If we're going to improve the quality of writing our students are capable of — an absolutely critical endeavor — then we first need to ensure that our kids have a large amount of writing that they do. Quantity precedes quality. In improving the amount of writing students do across the school day, we need to be strategic — the Pyramid of Writing Priorities helps with that.
But with measures for ensuring quantity in place, we then look more directly at quality. One very basic thing that we all ought to do is to create, as the year progresses, what I call a Skull and Crossbones list. This is essentially a list of writing sins that are unacceptable at the secondary level, such as:
- Lower-casing the first person pronoun “i”
- Lower-casing the first letter of a sentence
- Neglecting to use end-of-sentence punctuation
- Lower-casing proper nouns (e.g., “America”)
- Indenting a new paragraph
- Common misspellings (this varies by year, although Stuart is a pretty consistent one)
- Using emojis
I don't recommend pre-populating this list; it ought to be responsive.
Here's how this works:
- As the year's first pieces of writing come across my desk, I identify five or less basic problems like those above. I'm thinking about things that ninth graders have most certainly been taught and things that aren't that recursive. (For example, placing commas correctly is something that gets harder over time because the kinds of sentences students are trying to create get more complex over time. But capitalizing things doesn't really do that. It's not recursive.)
- As I'm identifying these things, I don't mark a single thing on their papers — I'm just populating the Skull and Crossbones list. If I have to put a grade, it's credit / no credit.
- The next day, I give the pieces back, and I tell students to create a page in their notebooks with a skull and crossbones drawn at the top. I then create this on one of those big poster-sized sticky note things or a sheet of white butcher paper. This will hang up in the classroom all year, always available as a reference.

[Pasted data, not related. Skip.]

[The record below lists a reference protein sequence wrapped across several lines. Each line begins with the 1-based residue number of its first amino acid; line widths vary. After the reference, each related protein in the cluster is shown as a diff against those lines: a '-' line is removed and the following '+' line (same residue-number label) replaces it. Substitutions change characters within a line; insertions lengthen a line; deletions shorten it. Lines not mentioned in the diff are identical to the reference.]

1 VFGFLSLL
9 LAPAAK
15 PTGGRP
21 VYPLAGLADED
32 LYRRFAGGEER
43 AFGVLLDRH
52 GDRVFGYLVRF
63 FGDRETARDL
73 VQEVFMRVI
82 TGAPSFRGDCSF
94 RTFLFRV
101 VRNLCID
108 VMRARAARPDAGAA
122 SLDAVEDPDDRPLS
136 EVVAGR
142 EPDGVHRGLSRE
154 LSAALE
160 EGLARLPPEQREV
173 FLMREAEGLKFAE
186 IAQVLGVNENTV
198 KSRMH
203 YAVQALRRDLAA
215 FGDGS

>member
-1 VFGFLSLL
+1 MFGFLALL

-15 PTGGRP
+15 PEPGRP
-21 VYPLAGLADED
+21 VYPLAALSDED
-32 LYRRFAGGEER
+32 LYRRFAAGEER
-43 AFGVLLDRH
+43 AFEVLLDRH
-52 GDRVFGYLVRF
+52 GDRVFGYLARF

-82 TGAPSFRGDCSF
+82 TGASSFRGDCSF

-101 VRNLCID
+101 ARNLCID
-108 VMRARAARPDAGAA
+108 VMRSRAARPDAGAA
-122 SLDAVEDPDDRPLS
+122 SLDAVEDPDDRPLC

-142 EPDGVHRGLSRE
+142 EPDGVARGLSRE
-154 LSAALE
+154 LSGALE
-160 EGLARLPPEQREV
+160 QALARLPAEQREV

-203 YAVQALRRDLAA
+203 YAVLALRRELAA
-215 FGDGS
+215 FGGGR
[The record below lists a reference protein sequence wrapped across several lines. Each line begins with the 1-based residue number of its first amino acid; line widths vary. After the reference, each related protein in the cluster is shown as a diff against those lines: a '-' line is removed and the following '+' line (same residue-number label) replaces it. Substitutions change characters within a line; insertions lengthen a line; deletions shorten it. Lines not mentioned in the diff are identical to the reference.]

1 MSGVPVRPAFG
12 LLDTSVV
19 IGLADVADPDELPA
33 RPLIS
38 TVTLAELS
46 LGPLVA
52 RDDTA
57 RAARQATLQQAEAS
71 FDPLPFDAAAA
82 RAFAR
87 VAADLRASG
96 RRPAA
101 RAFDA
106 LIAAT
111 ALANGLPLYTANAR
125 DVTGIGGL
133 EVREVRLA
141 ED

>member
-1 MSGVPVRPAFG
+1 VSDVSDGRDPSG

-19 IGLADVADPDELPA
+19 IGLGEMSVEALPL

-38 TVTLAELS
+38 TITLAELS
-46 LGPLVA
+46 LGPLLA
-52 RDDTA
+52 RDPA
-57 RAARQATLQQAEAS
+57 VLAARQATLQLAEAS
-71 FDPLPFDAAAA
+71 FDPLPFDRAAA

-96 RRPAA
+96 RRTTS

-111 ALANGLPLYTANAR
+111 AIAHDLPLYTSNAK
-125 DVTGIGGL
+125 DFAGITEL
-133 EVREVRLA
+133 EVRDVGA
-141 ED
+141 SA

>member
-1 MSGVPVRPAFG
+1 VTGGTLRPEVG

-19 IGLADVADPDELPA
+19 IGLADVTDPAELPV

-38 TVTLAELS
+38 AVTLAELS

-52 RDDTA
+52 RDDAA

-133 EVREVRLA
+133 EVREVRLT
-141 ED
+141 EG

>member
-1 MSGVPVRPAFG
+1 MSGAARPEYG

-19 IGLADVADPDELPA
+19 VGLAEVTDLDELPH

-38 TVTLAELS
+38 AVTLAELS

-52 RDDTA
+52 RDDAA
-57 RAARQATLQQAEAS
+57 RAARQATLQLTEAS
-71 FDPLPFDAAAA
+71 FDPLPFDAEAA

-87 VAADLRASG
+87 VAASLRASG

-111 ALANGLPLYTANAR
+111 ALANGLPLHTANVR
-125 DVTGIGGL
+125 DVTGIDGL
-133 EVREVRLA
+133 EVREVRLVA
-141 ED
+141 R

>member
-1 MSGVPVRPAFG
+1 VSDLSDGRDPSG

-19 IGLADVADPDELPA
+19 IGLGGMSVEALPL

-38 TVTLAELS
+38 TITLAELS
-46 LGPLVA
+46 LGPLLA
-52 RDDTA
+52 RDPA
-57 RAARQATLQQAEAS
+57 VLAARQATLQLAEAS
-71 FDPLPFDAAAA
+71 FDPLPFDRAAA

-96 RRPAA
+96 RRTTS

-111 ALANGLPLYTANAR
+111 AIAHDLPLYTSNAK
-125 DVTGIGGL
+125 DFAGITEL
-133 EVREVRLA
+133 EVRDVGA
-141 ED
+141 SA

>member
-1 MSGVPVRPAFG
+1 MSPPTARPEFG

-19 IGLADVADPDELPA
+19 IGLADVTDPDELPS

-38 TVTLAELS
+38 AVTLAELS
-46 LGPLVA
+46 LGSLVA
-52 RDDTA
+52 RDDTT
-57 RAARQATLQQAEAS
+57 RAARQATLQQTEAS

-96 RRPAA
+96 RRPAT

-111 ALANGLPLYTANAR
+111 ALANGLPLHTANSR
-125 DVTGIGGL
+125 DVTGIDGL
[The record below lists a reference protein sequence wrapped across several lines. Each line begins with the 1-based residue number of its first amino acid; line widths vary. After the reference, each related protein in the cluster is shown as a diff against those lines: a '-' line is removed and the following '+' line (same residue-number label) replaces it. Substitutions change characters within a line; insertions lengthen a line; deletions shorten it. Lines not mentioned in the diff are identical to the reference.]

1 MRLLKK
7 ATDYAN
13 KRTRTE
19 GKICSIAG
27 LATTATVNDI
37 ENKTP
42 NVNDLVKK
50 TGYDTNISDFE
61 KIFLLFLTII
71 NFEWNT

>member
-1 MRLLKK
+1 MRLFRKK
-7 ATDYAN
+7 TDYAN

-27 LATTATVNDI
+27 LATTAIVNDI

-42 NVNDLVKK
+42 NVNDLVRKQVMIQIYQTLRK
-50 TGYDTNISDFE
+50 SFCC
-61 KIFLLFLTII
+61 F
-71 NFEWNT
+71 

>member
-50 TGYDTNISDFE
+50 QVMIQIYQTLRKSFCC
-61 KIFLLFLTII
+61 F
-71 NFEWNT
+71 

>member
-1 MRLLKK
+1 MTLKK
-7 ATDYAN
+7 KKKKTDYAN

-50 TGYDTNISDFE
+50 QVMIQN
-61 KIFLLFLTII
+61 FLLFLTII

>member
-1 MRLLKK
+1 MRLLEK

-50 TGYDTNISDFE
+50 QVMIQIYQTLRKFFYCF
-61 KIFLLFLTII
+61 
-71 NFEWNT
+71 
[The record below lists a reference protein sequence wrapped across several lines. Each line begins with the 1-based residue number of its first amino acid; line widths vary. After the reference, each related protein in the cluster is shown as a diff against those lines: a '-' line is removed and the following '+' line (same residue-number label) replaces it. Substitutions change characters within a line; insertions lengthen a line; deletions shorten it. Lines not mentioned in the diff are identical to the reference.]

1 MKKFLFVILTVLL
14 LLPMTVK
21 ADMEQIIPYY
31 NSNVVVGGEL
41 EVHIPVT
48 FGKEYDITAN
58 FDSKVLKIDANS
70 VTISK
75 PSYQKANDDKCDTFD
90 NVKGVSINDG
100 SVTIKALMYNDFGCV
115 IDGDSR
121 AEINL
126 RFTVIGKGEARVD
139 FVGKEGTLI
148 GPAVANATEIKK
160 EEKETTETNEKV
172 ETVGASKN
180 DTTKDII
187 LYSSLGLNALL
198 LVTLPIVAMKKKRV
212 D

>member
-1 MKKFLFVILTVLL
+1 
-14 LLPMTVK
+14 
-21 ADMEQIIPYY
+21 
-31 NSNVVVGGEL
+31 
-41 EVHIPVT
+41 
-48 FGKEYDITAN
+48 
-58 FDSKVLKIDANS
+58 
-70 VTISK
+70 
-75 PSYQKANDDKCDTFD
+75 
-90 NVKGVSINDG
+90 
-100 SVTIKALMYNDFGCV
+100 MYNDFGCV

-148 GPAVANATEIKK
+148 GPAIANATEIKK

- I introduce each one of the items to students, being sure to give an example of the problem. We record the item. I ask students to demonstrate for me on a scratch sheet of paper what the problem looks like and what the solution looks like
- Problem: i strive for excellence.
- Solution: I strive for excellence.
- I tell the students that, henceforth, any time that I see a Skull and Crossbones error in a piece of readable or polished writing (see Pyramid), I'm just going to draw a little frownie face at the top (I'd draw a skull and crossbones if it didn't take so long) and return that work to the student. It won't go into the gradebook as anything but a zero until the student fixes whatever's wrong.* I don't identify on the paper what's wrong with it — because, after all, the Skull and Crossbones list isn't terribly long, and it's always hanging up in the classroom as a reference, and we had that whole mini-lesson thing where we wrote this in our notebooks and you demonstrated understanding, and this is really just a list of early elementary standards… You get the idea.
- As time progresses, I'll add things as needed. I don't want to create 100 things on this list, but a dozen or two goes a long way.
When we do this, we're of course not trying to be jerks — rather, we're just expecting that a basic level of care be put into the work that our students do. If a team of athletes wanted to be elite — if they wanted to do hard things — they would certainly be silly to think they'd get there by being sloppy in the most basic elements of their sport. I want all of my students to have the chance now to be held unemotionally accountable for a basic attention to detail by someone who loves them (me). I want them to know that, in truth, details do matter — that it pays to attend to them.
*I think this is one reason that parents don't tend to complain about this. The student is free to fix her problems and re-submit.
Side note: These are the blog posts in which I'm always terrified of a typo and in which one will almost certainly appear. Forgive me.
Later side note: I had to go back and fix a misplaced comma in the above side note. Also, there was an unnecessary apostrophe in the asterisk section. See? I was right 😉 Thank you to my helpful commenters.